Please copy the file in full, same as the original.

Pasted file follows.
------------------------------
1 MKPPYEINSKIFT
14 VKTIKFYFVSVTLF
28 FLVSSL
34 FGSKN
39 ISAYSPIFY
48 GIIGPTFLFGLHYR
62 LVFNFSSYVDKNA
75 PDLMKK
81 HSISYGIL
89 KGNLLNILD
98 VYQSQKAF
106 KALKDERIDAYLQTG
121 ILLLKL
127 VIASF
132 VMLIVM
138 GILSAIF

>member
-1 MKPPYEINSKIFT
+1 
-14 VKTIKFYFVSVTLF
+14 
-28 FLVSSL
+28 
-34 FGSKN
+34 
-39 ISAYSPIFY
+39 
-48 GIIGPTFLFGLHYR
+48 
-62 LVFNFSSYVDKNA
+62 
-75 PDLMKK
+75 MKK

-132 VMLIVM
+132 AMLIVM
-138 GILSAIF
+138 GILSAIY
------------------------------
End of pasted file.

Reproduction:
1 MKPPYEINSKIFT
14 VKTIKFYFVSVTLF
28 FLVSSL
34 FGSKN
39 ISAYSPIFY
48 GIIGPTFLFGLHYR
62 LVFNFSSYVDKNA
75 PDLMKK
81 HSISYGIL
89 KGNLLNILD
98 VYQSQKAF
106 KALKDERIDAYLQTG
121 ILLLKL
127 VIASF
132 VMLIVM
138 GILSAIF

>member
-1 MKPPYEINSKIFT
+1 
-14 VKTIKFYFVSVTLF
+14 
-28 FLVSSL
+28 
-34 FGSKN
+34 
-39 ISAYSPIFY
+39 
-48 GIIGPTFLFGLHYR
+48 
-62 LVFNFSSYVDKNA
+62 
-75 PDLMKK
+75 MKK

-132 VMLIVM
+132 AMLIVM
-138 GILSAIF
+138 GILSAIY